One of the main problems we face in American Evangelicalism is unhinged pragmatism. Andy Stanley once claimed that we should unhitch the Christian life from the Old Testament. And you don’t need the Urim and Thummim to ascertain that such an idea belongs on the ash heap. But, many may not see the unhitching that came before—that unhitching involved unhitching life on earth from life in heaven.
So I’m not only talking about your run-of-the-mill church growth silliness. I’m saying the modern evangelical worldview is inept. We pay the utmost attention to cause and effect. But we are only looking at half of the chessboard and half of the pieces. We can detail the operation of the lawnmower better than anyone. But we pay no mind whatsoever to the gasoline that runs that lawnmower. Such neglect leaves our lawns looking like the Florida Everglades in summer.
Similarly, we are like a man building a house who thoroughly understands all of the tools involved. But he knows nothing of the blueprint. We give immense energy to the observation that hammers drive in nails. And we give none to what we are to be building in the world. We are men lost at sea with no sense to fill the tank with diesel and no clue which way we are to go. But none on planet earth can press the buttons and pull the levers like us. And those men working their hearts out on that vessel while going nowhere are most to be pitied. In a nutshell, pragmatism is impractical. And if we do not wise up, we who have prided ourselves on getting things done will find that all of our work will achieve nada.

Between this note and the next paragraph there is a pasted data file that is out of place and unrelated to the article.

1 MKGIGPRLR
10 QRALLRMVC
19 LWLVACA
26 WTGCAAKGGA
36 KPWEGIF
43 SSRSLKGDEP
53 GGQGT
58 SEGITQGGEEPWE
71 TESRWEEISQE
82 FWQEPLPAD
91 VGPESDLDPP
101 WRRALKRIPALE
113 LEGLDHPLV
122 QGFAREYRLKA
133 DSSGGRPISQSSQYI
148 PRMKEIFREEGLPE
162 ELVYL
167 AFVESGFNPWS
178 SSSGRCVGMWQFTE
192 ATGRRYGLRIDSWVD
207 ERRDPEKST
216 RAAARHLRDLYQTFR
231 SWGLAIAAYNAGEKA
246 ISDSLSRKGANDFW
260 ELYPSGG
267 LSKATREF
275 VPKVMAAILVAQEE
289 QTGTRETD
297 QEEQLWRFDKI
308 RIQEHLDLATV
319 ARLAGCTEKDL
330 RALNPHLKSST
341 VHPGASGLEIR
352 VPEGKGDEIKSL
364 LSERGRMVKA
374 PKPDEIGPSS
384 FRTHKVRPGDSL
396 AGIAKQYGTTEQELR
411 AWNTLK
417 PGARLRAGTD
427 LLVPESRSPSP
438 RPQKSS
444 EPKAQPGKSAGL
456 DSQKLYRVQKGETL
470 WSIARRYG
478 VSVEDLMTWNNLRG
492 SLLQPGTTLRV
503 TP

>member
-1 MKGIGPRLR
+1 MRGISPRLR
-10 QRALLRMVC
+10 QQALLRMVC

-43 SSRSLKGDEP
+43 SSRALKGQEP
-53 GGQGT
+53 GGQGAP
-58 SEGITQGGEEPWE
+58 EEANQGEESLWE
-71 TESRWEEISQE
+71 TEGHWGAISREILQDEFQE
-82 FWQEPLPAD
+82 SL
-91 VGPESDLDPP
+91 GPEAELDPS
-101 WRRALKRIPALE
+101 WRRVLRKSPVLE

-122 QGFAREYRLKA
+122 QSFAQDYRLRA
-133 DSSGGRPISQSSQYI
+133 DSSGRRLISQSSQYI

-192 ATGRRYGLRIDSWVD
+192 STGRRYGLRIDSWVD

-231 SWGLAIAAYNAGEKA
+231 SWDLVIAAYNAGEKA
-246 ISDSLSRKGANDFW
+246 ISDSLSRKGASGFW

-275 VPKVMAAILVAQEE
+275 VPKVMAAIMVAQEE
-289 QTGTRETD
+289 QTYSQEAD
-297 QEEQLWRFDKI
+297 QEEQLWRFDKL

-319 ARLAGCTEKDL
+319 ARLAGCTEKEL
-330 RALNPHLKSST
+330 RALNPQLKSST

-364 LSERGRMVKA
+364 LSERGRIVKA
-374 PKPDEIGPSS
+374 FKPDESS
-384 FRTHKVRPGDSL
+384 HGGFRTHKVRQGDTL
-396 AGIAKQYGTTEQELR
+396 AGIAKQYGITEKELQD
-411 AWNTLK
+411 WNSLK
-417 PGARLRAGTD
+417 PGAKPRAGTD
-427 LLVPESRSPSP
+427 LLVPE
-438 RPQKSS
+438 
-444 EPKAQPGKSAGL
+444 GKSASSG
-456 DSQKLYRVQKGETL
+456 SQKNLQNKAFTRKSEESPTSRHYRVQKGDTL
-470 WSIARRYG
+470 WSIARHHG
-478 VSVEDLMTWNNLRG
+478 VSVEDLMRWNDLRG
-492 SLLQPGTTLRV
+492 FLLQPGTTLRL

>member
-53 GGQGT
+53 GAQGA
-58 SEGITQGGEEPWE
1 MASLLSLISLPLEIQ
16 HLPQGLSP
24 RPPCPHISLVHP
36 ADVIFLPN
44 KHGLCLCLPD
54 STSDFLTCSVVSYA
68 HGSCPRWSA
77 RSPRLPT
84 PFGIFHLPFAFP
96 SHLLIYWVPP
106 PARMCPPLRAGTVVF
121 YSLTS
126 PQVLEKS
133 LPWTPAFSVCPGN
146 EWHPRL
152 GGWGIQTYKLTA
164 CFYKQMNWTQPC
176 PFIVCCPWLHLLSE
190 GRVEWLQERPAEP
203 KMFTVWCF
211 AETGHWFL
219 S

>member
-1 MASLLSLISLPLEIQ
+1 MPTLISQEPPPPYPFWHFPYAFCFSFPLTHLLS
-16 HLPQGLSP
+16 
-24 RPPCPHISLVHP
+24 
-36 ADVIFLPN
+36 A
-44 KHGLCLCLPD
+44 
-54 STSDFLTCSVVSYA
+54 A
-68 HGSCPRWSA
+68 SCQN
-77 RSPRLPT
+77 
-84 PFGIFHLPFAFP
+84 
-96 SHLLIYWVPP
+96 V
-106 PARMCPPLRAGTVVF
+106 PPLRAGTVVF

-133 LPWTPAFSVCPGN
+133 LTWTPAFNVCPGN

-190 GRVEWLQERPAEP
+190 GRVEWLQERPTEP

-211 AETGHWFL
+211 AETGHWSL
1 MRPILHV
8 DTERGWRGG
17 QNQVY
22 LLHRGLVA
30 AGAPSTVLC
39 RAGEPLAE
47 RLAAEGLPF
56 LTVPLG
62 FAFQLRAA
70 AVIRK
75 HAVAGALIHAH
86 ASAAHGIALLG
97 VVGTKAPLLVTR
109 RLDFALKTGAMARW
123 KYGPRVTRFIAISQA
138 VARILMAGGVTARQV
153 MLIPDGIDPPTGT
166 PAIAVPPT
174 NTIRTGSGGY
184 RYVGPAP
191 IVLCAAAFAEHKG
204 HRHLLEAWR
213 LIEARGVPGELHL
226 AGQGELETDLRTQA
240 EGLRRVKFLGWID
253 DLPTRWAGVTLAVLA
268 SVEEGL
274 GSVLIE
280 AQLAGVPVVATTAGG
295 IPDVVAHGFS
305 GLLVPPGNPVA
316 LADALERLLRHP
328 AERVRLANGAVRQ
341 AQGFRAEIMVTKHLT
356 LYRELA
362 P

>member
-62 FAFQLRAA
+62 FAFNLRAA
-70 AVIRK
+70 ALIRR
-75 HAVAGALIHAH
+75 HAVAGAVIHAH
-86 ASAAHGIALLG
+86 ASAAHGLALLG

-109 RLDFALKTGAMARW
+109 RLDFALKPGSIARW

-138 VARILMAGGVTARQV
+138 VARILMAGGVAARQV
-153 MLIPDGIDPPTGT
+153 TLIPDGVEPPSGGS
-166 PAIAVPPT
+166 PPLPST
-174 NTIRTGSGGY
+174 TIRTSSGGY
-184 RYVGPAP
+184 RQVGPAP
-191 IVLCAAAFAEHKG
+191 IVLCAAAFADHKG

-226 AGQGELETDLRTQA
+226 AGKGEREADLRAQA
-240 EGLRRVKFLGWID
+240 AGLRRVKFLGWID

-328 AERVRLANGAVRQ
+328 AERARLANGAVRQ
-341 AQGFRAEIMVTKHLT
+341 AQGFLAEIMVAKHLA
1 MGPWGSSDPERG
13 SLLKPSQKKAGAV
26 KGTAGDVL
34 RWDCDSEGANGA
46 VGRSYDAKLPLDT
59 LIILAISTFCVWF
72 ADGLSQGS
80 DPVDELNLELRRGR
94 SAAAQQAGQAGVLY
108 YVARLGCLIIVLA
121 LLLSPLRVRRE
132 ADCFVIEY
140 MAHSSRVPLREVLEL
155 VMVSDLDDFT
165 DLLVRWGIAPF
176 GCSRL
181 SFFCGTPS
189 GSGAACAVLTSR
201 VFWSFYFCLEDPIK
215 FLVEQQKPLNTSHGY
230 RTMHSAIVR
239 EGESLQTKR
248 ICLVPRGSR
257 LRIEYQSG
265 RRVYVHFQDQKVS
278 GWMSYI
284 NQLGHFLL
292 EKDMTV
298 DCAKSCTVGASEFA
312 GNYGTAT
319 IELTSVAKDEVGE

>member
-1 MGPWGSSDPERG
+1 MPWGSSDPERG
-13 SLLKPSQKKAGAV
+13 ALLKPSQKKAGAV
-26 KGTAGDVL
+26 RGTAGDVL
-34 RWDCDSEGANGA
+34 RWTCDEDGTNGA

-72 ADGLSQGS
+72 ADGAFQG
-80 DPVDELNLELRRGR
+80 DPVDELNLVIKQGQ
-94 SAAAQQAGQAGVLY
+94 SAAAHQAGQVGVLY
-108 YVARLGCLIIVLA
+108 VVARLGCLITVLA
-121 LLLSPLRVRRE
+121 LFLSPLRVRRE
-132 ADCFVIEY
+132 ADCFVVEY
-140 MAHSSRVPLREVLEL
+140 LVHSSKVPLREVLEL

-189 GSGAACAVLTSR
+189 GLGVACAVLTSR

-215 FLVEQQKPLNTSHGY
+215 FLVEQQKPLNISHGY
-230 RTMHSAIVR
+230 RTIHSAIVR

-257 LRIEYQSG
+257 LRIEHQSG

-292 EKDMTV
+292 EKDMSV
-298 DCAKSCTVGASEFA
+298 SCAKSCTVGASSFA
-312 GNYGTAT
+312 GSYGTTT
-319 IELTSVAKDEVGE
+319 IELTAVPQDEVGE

Such was the case with a chief pragmatist, King Saul, the first king of Israel. We see his plans come to naught in 1 Samuel chapter 23.
The Text: A Summary
We have two main divisions in the chapter. First, David saves the city of Keilah (v. 1-14). Second, Saul pursues David (v. 15-29).
In that first division, David fights for Israel even when he is on the run. David made his escape in the last chapter. He tried to hide among the Philistines since Saul sought his life. But, even as David holds up in the Philistine Cave of Adullam, he cannot help but defend the Israelites at Keilah.